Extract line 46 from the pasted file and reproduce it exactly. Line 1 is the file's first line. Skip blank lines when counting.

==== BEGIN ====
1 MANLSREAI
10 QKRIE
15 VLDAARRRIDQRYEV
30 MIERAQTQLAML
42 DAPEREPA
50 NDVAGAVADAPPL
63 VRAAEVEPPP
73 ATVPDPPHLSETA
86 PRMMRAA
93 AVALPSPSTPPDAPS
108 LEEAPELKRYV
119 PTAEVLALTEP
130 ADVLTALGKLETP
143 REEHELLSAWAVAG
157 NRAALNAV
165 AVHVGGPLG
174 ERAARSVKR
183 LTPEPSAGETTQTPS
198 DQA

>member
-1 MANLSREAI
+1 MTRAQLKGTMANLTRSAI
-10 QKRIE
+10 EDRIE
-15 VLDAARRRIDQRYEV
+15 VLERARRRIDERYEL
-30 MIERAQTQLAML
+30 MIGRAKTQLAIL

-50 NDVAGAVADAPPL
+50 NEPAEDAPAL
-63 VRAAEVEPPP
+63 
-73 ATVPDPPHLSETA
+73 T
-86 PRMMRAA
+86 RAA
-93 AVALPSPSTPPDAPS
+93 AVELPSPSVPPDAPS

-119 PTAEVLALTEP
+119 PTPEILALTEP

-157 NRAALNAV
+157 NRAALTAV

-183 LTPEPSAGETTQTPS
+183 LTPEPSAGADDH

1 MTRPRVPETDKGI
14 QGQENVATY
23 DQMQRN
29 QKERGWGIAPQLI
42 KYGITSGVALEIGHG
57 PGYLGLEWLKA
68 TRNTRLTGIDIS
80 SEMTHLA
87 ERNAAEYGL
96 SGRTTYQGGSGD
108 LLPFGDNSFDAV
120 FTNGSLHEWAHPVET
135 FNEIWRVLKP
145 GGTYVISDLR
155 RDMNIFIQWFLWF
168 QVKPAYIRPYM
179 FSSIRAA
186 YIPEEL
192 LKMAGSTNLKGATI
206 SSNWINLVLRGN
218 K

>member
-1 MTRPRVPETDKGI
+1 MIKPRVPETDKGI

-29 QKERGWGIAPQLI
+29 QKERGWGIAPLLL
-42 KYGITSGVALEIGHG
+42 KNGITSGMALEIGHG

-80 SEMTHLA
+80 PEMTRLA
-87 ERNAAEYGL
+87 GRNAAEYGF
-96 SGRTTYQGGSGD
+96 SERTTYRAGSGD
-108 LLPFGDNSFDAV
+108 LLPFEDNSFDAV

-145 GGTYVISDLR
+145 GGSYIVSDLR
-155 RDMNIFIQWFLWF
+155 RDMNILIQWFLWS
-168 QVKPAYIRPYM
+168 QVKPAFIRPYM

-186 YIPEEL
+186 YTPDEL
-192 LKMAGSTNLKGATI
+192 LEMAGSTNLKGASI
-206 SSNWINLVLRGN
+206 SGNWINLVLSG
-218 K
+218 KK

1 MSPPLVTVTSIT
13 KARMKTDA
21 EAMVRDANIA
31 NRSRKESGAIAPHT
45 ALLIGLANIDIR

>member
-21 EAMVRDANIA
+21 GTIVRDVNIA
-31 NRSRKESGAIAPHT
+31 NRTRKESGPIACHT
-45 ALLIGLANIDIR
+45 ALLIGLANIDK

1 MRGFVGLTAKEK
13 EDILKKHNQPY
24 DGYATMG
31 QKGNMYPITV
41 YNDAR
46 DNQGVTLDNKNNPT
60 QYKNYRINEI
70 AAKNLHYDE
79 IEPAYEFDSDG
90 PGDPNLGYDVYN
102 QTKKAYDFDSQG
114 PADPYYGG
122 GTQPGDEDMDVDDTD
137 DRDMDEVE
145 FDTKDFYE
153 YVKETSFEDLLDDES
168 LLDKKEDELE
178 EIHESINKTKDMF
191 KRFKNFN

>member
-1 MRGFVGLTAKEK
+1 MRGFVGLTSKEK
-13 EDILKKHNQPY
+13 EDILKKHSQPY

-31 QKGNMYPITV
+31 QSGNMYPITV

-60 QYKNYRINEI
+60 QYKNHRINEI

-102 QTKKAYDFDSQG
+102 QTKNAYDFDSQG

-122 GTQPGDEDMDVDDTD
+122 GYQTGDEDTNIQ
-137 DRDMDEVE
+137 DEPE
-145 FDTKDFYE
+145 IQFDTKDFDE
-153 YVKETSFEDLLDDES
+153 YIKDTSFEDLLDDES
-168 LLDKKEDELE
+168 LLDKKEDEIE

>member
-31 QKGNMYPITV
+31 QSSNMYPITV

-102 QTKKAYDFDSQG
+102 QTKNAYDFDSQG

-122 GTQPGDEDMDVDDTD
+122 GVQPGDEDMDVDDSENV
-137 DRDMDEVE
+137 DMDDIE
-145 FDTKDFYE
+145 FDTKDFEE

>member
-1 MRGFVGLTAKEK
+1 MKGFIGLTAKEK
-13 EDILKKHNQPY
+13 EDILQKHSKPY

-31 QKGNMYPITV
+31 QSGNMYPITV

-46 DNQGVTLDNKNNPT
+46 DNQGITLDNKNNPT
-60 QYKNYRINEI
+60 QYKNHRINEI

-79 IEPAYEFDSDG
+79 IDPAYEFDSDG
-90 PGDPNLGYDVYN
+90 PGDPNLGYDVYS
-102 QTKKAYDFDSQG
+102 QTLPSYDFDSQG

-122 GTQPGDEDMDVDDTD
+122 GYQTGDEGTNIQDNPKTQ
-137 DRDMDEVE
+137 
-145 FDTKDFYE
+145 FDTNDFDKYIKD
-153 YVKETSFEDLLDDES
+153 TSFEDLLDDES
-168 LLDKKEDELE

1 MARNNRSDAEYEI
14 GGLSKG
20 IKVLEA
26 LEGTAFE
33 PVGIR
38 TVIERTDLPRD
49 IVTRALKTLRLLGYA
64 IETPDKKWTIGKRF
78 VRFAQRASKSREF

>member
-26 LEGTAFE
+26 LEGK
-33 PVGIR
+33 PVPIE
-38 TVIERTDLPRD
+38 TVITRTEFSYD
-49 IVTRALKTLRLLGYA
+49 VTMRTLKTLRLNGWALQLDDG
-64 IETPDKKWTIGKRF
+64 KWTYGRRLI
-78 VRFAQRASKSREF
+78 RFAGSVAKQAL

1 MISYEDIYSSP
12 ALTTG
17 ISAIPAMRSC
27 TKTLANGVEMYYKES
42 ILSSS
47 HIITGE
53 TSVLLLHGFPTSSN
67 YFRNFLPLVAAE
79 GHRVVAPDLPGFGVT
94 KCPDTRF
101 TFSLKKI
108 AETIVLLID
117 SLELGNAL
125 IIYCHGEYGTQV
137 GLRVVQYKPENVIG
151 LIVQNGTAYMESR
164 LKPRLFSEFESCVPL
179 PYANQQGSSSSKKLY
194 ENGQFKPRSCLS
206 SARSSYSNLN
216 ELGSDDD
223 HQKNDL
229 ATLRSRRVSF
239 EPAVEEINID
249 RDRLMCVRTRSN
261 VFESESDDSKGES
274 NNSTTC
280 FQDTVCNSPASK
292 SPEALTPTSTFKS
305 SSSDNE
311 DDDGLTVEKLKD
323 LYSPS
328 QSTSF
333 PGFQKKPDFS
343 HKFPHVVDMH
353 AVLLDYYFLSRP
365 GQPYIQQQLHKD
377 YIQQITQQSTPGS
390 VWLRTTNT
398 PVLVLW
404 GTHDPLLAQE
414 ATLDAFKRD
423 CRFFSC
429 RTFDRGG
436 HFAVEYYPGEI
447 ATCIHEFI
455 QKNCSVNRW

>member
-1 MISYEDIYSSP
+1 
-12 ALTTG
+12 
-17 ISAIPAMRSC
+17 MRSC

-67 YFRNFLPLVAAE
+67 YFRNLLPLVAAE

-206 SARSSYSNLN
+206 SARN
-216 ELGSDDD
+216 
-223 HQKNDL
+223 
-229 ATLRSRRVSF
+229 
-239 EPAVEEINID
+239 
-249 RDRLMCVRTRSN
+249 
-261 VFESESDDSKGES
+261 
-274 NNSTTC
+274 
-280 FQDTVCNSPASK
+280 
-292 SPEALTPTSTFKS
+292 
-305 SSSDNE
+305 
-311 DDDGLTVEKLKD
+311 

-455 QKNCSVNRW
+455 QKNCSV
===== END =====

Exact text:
14 QGQENVATY